Chicken Noobs First Coop/Run


Oct 2, 2020
Anderson, CA, USA
My Coop
My Coop
This whole process started early November, when me and my hubby realized that our 11, 8 week old Brahma chicks would soon outgrow our tiny laundry room. This was our first batch of chicks ever, so we put off building the coop till the last minute, thinking we could just keep them inside an extra couple of weeks. If we knew what we were getting ourselves into we would have started the big coop project the first week we got the little chickies.
Despite both of us having no clue what we were doing, we manged to make quite the chicken fortress! Its still not completely done, it needs a couple more windows, and we're planning on surrounding it with a much larger run. But for now, the girls and boys are loving it!


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Agree. It looks good, and seems well suited to expanding the run both up and out, as budget and desire merge. Plenty of room inside, no need to duck - never a bad thing. It also appears to be minimally framed, which will make adding additional ventilation up high (you should) very easy. and it looks sized for your flock and "chicken math". 8x12, right?

As a notorious overbuilder, greatly respect that you have such a good looking coop at less than half the framing cost of mine, and further that you painted first, then added the primed and painted trim boards. Very professional presentation, and will be more water tight, thus longer lasting, than the build then paint I've seen others use.

A location would definitely help give further tips - I know my first questions have to do with how that has been anchored to the ground, and the direction of your prevailing winds.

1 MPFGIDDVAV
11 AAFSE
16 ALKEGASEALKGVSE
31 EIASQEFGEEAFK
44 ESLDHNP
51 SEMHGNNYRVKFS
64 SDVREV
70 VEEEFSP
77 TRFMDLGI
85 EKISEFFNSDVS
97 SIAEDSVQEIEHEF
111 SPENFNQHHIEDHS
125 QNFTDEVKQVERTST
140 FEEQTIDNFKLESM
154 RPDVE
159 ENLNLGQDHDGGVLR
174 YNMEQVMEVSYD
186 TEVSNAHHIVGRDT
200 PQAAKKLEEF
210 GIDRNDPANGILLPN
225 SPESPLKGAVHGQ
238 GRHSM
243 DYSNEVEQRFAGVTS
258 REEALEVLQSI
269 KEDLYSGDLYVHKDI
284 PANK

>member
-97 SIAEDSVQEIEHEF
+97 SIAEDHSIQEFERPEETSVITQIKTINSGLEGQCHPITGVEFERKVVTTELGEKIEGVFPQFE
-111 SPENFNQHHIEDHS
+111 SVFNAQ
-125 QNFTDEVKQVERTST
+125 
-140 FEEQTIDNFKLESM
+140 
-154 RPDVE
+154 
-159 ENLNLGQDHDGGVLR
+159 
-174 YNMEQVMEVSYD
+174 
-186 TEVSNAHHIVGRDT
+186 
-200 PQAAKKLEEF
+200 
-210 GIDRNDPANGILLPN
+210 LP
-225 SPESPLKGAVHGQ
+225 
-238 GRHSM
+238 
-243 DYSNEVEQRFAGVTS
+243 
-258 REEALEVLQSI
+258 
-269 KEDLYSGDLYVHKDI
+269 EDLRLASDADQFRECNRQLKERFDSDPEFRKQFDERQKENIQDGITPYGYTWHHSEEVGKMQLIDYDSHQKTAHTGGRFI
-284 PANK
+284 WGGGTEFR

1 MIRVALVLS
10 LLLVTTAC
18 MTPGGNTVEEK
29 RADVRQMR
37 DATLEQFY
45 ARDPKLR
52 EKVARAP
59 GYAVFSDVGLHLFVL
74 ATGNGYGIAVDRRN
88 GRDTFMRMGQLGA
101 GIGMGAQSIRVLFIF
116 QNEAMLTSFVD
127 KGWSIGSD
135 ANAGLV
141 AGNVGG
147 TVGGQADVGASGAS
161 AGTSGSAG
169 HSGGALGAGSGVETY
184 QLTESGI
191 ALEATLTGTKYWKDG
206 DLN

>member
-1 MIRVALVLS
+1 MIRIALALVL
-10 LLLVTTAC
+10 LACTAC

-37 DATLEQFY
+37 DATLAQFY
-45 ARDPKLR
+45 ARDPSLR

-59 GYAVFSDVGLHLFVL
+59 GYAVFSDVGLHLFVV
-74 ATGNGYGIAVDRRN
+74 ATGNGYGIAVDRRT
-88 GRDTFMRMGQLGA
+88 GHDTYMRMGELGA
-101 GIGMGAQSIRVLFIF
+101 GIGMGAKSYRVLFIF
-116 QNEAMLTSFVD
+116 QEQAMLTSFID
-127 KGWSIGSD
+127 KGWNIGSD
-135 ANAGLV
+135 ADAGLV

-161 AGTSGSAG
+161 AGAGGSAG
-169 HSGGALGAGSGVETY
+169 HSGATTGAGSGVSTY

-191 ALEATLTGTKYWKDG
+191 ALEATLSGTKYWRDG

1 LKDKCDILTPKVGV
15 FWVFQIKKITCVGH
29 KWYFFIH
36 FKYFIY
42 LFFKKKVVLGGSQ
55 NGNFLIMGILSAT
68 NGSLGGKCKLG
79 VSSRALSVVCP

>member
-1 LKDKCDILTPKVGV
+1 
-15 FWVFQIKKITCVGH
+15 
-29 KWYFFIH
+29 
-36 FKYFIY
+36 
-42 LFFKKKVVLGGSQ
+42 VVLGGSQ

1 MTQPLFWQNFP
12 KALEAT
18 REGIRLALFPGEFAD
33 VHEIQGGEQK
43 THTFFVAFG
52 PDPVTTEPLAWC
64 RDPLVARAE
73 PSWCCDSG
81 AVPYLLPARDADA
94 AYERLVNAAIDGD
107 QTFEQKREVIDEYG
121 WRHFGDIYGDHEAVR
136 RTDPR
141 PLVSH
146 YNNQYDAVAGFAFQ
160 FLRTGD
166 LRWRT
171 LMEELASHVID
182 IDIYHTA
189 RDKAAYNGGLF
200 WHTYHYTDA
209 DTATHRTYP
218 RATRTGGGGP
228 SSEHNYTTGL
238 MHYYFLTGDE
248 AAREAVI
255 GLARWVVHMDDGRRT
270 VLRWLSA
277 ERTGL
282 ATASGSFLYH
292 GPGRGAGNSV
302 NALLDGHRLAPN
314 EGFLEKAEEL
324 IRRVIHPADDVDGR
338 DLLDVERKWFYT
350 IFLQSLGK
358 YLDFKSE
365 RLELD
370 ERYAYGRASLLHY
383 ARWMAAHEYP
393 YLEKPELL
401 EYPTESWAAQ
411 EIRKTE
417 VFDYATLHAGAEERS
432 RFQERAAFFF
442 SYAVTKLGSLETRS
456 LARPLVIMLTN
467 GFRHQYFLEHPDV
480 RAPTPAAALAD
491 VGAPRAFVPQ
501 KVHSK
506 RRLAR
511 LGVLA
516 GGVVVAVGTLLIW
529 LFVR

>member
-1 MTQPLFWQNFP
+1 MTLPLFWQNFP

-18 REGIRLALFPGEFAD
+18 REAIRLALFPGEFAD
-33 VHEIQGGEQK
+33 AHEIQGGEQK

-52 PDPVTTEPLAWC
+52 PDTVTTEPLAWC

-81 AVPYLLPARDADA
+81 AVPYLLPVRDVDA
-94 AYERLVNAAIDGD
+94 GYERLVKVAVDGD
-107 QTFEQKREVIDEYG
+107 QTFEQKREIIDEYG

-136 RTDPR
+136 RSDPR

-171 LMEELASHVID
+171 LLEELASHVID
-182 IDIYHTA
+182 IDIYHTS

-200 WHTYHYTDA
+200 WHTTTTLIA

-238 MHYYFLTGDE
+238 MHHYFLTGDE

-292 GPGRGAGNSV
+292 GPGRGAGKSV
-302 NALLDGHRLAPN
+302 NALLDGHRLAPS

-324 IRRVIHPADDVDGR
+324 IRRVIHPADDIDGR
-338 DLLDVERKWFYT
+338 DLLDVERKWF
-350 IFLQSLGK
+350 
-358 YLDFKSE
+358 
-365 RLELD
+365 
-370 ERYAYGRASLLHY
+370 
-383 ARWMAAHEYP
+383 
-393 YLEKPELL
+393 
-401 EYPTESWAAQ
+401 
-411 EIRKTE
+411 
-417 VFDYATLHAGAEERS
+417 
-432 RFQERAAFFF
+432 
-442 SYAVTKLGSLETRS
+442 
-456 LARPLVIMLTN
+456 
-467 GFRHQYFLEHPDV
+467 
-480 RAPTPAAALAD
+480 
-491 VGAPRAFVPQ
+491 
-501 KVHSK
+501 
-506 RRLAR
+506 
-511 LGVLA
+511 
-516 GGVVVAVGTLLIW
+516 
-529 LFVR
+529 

Very nice. I like to be able to walk into my coops. I have one coop that I can't but all of the rest I can. You have a lot of options. Ventilation would be one thing I would add regardless of where you live. Predator proofing is one of the most important things because sooner or later your flock will be discovered and predators will lurk looking for a way to get a chicken dinner. You many not see them. I also have cameras up and was surprised at the predators that lurk here especially at night but my pens are covered, concrete under the gates and electric wires around my coops and pens. Nothing gets past the hot wires. Good luck and have fun...
Thanks :D I live in Anderson CA, so not super cold, but summers are quite hot. The coop is 8x12, and the run is 10x12. As far as ventilation, how much more do i need? There are decent gaps right under the roofing that span the entire front and back of the coop. The front gap is probably a half inch tall, and back us about 3 inches tall and is covered with hc.

When we put in the larger run, were going to use 6.5 ft tall horse fence, and wire on 4ft hc to the bottom. We're also planning on putting a lower and top row of hot wire to keep the critters out. We were going to cover it with mesh too, buts its going to be too big for that to really work well.
The usual rule of thumb on ventilation is "1 sq ft/bird". so... 3" x 12' (best case) is ventilation for 3 birds. The 1" on the other side, times 12 ft of length - 1 more bird. The second rule of thumb for ventilation is "More is better, so long as its not drafty on the roosts". The third rule is "higher is better". The fourth and final rule? "A closed window doesn't count" - which is applicable to all those trying to tighten up their coops to insulate for winter, causing more harm than good.

Venting a hen house requires more venting than most people assume, its more like venting a kitchen or a bathroom than a shed or even a garage, because the poultry breath and droppings are a constant source of moisture and ammonia which need to be drawn out as rapidly as reasonably possible.

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